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Blessed are the poor (among the clergy)

Blessed are the poor (among the clergy)

Father Edwin Soliva, rector of Don Bosco Batulao, told me that another Salesian priest, Father Rene Lagaya, volunteered to work with Bishop Broderick Pabillo in Palawan during the Lenten and Eastern seasons of this year.

Blessed are the poor (among the clergy). Their practice of voluntary poverty means a willing decision “to follow Jesus all the way and not by half measures.”

As Bishop Pabillo himself has put it more convincingly, the priests who made a choice to embrace voluntary poverty have more trust in God our Father; nabubuhay sa awa ng Diyos (living in God’s mercy) is more people-oriented than money-oriented, also allowing the lifestyle of the poor to influence him (“Poor Priests for the Poor,” National Clergy Meet, 2010).

Evangelical poverty and freedom are not strange bedfellows. When the priest learns to live on “essentiality and austerity,” cut-free from the tiniest string attachments, he is actually more liberated than liberty itself. When called upon, he is prepared to serve anywhere, even in the most impoverished suburban parish, where the total Sunday collection amounts to two thousand seven hundred fifty pesos and twenty-five centavos, which includes a half-dozen eggs and green mangoes in a woven basket. At the end of the day, the detached priest, freer than a bird, has nothing but God.

Some matrons who were generous benefactors of the Church unexpectedly came to visit the newly appointed pastor of Sta. Lucia Parish in Novaliches, who at that time (1980s) was sweeping the church floor and was dressed in a white shirt, black pants, and rubber slippers. The parish priest thought he would do well if he would sweep the dirt off the floor while waiting for a young couple scheduled for marriage counseling that day. The poor parish couldn’t even afford a full-time janitor then.

Thinking that the man was the janitor, the matrons inquired in unison, “Where is the new parish priest? We would like to meet him.”

In the mind of Francis, ordinariness is a decision to eat simple food, shunning “the culture of waste,” ever mindful of the millions who go to bed with empty stomachs. Being normal means a preference to don “unbranded” shirts and shoes, remembering the naked and the street children.

The clergy has to learn from great men who lived on “essentiality,” pruned from all useless foliage of materialism, and intentionally detached from all forms of trappings and frills.

Ordinariness is simple, and simplicity hates everything fanciful. The faithful who meet a simple priest smell it, like the fragrance of holiness. The official representative of the Church should not be overly concerned “to be seen always, living a social life full of appearances, meetings, dinners, and receptions” (Evangelii Gaudium, 95).

Jesus, the poor. When our beloved Lord began his public ministry, he chose twelve commoners as coadjutors, resembling today’s run-of-the-mill citizens with no impressive doctorates, flashy titles, tons of influence, dazzling glitz and glamour, membership on any corporate board, and no fat bank accounts.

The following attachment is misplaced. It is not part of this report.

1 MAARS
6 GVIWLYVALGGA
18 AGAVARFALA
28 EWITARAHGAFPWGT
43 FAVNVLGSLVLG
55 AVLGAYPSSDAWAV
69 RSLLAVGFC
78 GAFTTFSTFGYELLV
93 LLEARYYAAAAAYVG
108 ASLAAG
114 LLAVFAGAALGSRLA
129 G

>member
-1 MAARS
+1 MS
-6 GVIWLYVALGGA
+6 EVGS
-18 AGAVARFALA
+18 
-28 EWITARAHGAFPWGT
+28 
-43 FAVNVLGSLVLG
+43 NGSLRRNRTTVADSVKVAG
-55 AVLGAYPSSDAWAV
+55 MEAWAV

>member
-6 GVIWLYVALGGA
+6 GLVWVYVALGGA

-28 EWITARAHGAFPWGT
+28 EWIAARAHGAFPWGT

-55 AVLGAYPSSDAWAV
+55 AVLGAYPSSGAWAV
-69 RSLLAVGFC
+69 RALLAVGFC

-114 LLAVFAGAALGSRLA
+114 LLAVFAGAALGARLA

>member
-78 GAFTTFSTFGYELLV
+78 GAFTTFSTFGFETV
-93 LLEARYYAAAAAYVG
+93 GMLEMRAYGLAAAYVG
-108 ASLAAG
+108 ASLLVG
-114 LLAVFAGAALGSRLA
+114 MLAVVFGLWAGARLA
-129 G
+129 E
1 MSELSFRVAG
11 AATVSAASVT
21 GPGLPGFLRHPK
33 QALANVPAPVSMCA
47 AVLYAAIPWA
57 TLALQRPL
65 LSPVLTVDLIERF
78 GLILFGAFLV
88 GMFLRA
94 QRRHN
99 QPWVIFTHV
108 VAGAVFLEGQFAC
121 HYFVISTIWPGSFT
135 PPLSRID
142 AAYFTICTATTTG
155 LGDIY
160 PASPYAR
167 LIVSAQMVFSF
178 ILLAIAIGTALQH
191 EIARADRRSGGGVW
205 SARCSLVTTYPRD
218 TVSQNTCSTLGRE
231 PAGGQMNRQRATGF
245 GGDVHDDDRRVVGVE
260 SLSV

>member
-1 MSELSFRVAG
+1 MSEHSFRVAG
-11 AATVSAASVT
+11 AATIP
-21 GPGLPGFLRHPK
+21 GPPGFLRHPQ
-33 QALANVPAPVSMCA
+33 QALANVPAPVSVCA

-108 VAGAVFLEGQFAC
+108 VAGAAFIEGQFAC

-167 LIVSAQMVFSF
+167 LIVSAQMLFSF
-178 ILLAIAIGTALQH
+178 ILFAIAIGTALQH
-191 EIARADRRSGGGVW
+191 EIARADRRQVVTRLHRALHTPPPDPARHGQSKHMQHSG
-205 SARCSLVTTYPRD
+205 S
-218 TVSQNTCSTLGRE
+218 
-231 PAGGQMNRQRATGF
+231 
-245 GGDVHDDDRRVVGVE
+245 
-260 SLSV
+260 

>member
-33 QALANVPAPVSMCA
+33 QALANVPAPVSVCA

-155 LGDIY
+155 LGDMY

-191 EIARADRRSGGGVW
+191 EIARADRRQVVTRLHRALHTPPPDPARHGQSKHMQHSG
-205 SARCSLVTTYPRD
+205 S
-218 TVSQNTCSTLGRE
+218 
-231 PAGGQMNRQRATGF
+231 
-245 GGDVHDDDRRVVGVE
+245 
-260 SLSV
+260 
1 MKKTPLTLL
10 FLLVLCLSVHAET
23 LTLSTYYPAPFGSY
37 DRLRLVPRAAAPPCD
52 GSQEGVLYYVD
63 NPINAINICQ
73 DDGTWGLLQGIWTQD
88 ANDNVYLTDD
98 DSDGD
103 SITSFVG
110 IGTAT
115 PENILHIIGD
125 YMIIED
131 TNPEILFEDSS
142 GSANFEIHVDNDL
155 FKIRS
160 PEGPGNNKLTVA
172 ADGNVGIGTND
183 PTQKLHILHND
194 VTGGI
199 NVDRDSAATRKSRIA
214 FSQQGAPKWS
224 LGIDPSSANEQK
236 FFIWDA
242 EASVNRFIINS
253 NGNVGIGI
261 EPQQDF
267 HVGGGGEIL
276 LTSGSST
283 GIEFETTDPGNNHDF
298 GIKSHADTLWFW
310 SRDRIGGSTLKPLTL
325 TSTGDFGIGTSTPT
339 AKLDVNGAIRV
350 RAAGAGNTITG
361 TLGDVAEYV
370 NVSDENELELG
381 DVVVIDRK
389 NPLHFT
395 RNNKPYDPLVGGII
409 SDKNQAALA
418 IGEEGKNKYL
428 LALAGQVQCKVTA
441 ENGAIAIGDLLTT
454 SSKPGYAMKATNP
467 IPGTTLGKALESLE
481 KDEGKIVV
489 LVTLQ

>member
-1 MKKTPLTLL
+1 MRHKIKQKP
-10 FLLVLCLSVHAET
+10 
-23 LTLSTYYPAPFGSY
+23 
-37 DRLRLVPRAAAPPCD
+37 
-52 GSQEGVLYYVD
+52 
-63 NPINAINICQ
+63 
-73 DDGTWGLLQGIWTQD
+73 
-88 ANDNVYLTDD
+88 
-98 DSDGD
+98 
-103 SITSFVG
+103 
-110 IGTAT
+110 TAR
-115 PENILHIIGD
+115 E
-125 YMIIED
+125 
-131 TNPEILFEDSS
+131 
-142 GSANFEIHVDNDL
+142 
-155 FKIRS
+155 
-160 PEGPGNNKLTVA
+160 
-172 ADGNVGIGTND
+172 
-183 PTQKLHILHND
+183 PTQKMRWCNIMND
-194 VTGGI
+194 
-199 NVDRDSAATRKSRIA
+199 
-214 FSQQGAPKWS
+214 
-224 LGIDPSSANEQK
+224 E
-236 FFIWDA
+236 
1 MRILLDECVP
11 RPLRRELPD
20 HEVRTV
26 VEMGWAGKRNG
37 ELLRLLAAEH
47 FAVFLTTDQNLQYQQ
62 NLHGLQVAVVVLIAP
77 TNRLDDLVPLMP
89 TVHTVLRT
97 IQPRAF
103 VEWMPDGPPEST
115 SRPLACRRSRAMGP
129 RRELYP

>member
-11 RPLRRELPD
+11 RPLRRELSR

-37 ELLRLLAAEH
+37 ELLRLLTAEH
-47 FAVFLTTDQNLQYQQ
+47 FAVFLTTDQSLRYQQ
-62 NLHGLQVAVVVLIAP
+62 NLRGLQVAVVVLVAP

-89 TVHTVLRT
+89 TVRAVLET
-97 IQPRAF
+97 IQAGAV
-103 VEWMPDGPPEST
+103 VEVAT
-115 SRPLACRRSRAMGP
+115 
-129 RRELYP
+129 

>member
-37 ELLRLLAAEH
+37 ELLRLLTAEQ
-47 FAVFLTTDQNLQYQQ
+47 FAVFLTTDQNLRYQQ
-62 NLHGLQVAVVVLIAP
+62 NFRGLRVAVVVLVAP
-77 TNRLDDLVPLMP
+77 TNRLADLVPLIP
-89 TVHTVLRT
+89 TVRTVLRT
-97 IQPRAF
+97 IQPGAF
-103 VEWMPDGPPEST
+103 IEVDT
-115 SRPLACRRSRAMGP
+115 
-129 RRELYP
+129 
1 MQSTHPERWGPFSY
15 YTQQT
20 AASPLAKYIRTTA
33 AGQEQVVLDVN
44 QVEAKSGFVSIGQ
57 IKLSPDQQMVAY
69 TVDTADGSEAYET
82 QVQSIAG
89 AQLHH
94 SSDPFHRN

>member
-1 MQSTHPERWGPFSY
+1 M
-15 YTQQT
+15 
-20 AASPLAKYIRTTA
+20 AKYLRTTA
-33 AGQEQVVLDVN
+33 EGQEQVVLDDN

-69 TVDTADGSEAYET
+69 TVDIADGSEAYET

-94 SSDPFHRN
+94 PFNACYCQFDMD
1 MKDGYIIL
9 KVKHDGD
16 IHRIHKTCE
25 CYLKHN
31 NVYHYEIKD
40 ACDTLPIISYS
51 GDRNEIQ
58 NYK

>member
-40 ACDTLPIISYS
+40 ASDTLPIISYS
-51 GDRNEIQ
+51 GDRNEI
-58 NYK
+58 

Remember Matthew, the tax collector? He was the opposite of good! Half of the Twelve were fishermen! Simon, the Zealot, was a revolutionary. Judas the Iscariot was the only one who got a formal education and was closest to decency.

In choosing twelve commoners, Jesus was telling the ever-glamorous world: Give me ordinary men, and I will change the face of the earth. Truly, man’s ways are not God’s ways, for Jesus says: I have chosen the weak to shame the strong, and I have chosen the simple to shame the great (1 Corinthians 1:27–28).

How can we fail to notice how Pope Francis himself lives on a shoestring, puts on his old silver cross, and wears a pair of worn-out black shoes even after being elected the Successor of Peter?

When he assumed the Chair of Peter in 2013, Pope Francis, a former bar bouncer, admitted he wanted some kind of “austerity and essentiality” among the Church’s leaders. He told the world that he wanted a “poor Church for the poor,” in which ONLY THE ESSENTIAL MATTERS and the rest are superfluous!

And what is superfluous? Our forthright Jesuit pontiff told some young clergy that having the latest smart phone or fashion accessories is superfluous and not exactly the way to happiness. How did he know that some of his clergy possessed the latest models of e-gadgets and gizmos? Then, as a good father, His Holiness deciphered for them what real joy is not:

Some will say that Joy is born from possessions, so they go in search of the latest smartphone model, the fastest scooter, and the showy car. But, I tell you, it truly grieves me to see a priest or a sister with the latest model of a car. But this can’t be! It can’t be!

Our Argentine pope suggested a quick move on the part of those concerned: “Choose a more humble car!” (Meeting with seminarians and novices, July 6, 2013).

May our Blessed Lord send us more holy priests.

*The writer is the Lead Convenor of the Love Our Pope Movement (LOPM) and author of Church Reforms, Volumes 1 & 2 (Claretian, 2023 & 2024). Email: [email protected].


Radio Veritas Asia (RVA), a media platform of the Catholic Church, aims to share Christ. RVA started in 1969 as a continental Catholic radio station to serve Asian countries in their respective local language, thus earning the tag “the Voice of Asian Christianity.”  Responding to the emerging context, RVA embraced media platforms to connect with the global Asian audience via its 21 language websites and various social media platforms.